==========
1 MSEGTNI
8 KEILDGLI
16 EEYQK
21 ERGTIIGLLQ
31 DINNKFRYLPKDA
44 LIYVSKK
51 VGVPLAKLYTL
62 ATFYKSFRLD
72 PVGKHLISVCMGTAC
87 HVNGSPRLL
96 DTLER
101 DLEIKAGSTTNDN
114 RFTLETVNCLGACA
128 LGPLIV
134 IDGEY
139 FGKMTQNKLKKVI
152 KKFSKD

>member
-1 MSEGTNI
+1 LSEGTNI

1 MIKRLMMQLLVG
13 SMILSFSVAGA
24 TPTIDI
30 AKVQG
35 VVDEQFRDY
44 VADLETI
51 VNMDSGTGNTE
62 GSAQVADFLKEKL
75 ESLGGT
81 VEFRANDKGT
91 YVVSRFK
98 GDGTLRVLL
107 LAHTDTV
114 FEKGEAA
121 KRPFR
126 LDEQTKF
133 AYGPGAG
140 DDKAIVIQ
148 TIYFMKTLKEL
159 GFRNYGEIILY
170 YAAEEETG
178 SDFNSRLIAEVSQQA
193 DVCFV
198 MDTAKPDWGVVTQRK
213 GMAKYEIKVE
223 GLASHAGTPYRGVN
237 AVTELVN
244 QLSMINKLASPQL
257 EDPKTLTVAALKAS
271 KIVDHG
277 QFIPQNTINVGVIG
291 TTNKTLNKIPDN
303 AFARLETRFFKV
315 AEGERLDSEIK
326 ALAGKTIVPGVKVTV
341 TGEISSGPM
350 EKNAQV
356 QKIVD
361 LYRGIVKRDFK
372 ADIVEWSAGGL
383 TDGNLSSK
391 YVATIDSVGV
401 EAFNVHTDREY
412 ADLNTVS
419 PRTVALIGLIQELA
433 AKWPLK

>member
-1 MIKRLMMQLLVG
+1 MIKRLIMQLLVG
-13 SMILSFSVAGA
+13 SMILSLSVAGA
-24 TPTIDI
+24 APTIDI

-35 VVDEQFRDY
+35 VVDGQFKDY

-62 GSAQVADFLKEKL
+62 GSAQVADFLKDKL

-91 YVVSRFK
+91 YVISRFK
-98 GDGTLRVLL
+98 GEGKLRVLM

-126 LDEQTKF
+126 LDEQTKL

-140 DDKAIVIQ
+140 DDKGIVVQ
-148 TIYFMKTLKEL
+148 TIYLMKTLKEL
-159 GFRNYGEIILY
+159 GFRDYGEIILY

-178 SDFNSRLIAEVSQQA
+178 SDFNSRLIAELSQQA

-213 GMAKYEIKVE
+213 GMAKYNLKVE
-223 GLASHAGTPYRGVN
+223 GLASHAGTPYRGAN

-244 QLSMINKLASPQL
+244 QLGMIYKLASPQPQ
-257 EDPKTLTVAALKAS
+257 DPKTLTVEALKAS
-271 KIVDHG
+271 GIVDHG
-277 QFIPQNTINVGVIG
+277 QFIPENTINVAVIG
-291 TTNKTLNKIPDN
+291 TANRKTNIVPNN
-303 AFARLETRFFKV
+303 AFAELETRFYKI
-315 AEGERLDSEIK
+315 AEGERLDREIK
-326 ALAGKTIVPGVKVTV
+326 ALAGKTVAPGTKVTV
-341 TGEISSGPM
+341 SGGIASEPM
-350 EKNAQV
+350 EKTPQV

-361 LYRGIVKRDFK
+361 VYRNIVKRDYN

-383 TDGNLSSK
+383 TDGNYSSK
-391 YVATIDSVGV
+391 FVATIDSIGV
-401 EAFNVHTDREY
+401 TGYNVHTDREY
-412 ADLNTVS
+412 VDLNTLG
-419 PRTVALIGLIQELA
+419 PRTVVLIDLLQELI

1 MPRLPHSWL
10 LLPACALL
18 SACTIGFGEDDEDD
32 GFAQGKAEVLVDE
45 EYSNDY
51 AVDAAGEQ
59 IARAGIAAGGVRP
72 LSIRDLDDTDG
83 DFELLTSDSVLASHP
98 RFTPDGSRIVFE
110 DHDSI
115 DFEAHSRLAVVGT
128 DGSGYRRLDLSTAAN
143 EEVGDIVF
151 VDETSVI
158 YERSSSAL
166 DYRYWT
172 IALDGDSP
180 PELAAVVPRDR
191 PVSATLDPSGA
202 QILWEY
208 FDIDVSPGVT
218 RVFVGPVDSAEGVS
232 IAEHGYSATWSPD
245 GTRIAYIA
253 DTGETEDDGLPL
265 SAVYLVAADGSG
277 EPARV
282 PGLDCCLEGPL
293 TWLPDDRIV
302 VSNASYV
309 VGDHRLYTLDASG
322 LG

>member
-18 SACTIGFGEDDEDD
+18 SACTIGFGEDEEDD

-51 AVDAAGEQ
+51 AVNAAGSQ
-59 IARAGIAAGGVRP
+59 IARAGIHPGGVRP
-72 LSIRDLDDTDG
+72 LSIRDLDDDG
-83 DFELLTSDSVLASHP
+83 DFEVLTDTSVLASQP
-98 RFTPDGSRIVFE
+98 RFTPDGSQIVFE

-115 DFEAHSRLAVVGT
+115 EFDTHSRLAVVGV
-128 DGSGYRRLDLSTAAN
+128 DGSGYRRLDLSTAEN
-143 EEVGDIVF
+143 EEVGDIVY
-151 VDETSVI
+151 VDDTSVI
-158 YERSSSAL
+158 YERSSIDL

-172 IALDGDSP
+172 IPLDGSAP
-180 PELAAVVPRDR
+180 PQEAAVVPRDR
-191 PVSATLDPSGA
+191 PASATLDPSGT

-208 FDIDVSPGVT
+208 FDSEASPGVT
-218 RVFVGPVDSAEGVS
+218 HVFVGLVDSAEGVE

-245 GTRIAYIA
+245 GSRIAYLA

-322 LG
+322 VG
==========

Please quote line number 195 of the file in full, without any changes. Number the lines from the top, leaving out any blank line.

+245 GSRIAYLA